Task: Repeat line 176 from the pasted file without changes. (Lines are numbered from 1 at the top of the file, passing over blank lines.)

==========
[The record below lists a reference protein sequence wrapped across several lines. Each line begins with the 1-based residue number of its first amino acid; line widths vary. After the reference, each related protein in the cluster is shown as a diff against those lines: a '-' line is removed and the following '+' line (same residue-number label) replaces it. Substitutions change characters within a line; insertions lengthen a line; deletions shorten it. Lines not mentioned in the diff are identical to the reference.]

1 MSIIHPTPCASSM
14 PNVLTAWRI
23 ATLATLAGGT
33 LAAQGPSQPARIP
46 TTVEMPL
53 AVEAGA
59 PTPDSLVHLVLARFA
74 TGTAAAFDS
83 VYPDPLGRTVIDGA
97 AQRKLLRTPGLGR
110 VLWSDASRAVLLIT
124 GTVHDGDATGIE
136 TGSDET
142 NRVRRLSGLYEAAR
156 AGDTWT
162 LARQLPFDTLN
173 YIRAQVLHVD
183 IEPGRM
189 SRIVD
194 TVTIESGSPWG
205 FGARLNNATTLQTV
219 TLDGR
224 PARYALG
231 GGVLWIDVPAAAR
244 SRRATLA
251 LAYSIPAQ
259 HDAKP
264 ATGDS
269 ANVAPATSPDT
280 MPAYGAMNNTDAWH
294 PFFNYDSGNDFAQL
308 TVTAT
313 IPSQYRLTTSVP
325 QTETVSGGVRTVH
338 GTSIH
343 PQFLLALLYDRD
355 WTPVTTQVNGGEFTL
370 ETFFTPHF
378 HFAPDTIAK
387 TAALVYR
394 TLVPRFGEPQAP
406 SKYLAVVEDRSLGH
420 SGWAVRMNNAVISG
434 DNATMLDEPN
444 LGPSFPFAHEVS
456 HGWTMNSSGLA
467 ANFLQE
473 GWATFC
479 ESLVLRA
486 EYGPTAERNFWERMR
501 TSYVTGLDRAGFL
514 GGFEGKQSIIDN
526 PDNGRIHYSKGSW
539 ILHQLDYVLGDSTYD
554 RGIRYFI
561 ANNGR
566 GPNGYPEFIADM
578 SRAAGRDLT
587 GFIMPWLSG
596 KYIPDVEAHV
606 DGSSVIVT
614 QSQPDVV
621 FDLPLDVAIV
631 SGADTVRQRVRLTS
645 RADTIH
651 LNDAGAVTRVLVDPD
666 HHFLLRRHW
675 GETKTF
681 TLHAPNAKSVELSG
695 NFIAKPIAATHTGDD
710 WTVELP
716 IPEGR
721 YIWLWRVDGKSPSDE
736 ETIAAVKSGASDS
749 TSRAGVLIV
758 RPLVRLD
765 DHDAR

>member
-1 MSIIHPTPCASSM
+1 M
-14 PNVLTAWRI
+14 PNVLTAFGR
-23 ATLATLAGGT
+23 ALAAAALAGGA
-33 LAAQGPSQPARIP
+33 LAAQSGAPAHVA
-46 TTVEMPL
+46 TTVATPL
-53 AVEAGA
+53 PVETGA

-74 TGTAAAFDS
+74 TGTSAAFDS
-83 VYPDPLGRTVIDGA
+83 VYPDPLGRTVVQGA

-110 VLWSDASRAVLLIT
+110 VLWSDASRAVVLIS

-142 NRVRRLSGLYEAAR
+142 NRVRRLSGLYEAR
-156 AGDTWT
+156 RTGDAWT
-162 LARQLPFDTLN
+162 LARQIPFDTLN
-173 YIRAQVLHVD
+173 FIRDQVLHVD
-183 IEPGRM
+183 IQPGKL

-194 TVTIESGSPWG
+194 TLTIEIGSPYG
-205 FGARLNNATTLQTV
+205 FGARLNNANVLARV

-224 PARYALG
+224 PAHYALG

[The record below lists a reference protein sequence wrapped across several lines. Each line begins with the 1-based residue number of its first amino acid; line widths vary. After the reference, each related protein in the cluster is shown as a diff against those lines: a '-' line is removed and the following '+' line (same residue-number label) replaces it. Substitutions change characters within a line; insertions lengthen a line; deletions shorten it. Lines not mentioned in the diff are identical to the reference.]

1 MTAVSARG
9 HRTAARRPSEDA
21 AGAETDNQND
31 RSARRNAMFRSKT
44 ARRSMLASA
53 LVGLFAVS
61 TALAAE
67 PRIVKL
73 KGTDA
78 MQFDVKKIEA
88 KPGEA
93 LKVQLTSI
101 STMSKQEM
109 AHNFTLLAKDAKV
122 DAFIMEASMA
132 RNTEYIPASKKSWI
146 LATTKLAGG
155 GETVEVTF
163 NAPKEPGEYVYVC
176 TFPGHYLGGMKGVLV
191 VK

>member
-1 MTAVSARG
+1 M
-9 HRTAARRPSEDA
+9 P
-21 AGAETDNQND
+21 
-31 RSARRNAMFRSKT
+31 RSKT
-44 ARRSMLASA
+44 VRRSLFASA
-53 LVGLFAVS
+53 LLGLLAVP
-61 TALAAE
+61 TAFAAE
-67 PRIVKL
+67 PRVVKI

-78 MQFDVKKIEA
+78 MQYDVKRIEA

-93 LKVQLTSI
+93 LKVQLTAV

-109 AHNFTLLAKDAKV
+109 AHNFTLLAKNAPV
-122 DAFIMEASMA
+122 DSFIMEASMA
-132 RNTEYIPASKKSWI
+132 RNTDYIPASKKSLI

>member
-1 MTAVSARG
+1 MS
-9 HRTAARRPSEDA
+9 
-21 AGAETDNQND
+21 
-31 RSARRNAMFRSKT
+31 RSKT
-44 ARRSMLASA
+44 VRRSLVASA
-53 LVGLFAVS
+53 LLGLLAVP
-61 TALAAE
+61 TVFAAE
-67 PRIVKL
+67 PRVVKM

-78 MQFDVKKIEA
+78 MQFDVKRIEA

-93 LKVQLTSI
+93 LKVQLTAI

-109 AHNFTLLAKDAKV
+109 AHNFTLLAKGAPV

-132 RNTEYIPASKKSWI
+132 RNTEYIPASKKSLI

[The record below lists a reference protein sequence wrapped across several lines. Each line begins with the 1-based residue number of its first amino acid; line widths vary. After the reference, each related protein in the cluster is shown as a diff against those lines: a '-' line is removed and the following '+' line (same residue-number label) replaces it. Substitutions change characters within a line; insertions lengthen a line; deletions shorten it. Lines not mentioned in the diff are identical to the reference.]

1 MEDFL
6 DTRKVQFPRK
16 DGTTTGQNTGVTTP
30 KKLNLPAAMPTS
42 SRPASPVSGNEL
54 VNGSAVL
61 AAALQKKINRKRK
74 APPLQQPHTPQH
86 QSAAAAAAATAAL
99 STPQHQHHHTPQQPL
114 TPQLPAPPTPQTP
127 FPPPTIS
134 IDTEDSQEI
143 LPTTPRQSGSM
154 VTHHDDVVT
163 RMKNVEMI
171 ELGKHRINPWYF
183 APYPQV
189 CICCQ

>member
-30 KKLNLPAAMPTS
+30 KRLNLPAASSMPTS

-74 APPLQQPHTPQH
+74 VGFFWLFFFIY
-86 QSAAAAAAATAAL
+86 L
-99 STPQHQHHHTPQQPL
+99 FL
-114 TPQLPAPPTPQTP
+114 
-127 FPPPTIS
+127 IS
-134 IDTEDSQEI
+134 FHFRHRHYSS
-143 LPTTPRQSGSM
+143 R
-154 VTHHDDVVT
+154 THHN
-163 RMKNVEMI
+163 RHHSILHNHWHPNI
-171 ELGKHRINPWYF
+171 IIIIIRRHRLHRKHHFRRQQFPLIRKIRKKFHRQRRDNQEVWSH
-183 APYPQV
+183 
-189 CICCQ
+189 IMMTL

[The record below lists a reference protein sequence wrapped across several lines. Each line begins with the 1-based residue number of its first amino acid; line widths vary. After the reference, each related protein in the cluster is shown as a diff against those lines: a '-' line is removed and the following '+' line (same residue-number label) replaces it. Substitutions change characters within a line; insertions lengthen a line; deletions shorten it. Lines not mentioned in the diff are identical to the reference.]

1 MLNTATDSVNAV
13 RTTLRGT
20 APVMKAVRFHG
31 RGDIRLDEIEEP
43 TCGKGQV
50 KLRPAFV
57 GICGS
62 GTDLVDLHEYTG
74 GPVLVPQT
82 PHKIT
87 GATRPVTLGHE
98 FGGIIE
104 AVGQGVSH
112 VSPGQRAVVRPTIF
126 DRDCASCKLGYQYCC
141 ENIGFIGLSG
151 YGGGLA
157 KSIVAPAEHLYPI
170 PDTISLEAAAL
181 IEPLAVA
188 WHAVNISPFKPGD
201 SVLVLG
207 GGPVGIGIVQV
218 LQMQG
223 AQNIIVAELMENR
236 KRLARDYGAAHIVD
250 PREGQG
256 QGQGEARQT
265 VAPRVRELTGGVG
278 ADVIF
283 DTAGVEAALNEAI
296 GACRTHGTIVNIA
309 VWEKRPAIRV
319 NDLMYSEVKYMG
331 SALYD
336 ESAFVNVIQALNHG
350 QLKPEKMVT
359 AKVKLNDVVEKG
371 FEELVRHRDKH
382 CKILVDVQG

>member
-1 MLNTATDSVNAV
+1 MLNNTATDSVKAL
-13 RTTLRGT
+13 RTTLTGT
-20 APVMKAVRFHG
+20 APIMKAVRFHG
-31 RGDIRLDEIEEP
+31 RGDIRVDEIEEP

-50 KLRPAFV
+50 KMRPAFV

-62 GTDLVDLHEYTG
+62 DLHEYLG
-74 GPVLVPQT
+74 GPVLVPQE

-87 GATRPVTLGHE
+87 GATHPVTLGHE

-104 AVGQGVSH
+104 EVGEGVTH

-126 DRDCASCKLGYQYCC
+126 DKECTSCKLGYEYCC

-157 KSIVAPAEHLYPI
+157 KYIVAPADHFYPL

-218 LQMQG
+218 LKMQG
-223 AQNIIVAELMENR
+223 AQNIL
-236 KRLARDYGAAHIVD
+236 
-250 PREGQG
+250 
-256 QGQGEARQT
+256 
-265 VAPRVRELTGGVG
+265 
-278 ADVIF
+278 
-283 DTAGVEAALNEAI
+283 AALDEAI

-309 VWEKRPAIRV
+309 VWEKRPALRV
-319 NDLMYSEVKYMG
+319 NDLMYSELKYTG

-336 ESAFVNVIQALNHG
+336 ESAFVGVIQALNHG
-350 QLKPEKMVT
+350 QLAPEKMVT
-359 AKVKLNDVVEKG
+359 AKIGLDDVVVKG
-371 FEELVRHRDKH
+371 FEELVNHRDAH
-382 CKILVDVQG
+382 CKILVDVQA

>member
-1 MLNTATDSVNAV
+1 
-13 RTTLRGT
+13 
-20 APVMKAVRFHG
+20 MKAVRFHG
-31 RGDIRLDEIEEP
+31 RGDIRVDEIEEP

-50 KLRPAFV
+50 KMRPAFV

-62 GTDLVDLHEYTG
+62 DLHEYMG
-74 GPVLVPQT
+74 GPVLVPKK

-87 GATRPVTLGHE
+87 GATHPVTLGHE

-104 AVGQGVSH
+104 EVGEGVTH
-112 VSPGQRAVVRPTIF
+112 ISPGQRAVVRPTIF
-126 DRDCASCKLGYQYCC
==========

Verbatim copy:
-61 TALAAE